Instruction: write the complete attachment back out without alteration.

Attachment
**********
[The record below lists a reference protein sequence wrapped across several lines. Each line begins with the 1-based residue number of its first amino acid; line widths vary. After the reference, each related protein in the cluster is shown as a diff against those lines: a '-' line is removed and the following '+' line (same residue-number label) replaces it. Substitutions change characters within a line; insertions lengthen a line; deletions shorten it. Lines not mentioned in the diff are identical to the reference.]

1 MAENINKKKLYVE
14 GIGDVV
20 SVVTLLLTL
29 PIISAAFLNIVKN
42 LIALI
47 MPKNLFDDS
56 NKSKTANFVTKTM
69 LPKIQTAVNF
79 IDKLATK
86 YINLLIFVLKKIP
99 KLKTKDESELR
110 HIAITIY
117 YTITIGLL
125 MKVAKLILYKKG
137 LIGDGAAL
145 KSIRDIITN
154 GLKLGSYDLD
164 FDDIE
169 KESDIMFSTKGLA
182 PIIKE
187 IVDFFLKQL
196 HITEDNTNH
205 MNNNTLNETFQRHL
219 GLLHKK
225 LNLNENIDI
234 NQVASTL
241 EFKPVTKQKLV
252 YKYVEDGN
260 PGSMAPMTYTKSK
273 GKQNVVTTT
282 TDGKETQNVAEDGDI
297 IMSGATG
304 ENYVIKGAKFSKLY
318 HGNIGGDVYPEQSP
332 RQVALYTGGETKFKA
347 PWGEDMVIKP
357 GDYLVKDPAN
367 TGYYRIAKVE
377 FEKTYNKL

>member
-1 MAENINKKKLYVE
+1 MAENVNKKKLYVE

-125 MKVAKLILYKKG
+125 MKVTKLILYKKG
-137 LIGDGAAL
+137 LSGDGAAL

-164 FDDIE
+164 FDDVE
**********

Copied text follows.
[The record below lists a reference protein sequence wrapped across several lines. Each line begins with the 1-based residue number of its first amino acid; line widths vary. After the reference, each related protein in the cluster is shown as a diff against those lines: a '-' line is removed and the following '+' line (same residue-number label) replaces it. Substitutions change characters within a line; insertions lengthen a line; deletions shorten it. Lines not mentioned in the diff are identical to the reference.]

1 MAENINKKKLYVE
14 GIGDVV
20 SVVTLLLTL
29 PIISAAFLNIVKN
42 LIALI
47 MPKNLFDDS
56 NKSKTANFVTKTM
69 LPKIQTAVNF
79 IDKLATK
86 YINLLIFVLKKIP
99 KLKTKDESELR
110 HIAITIY
117 YTITIGLL
125 MKVAKLILYKKG
137 LIGDGAAL
145 KSIRDIITN
154 GLKLGSYDLD
164 FDDIE
169 KESDIMFSTKGLA
182 PIIKE
187 IVDFFLKQL
196 HITEDNTNH
205 MNNNTLNETFQRHL
219 GLLHKK
225 LNLNENIDI
234 NQVASTL
241 EFKPVTKQKLV
252 YKYVEDGN
260 PGSMAPMTYTKSK
273 GKQNVVTTT
282 TDGKETQNVAEDGDI
297 IMSGATG
304 ENYVIKGAKFSKLY
318 HGNIGGDVYPEQSP
332 RQVALYTGGETKFKA
347 PWGEDMVIKP
357 GDYLVKDPAN
367 TGYYRIAKVE
377 FEKTYNKL

>member
-1 MAENINKKKLYVE
+1 MAENVNKKKLYVE

-125 MKVAKLILYKKG
+125 MKVTKLILYKKG
-137 LIGDGAAL
+137 LSGDGAAL

-164 FDDIE
+164 FDDVE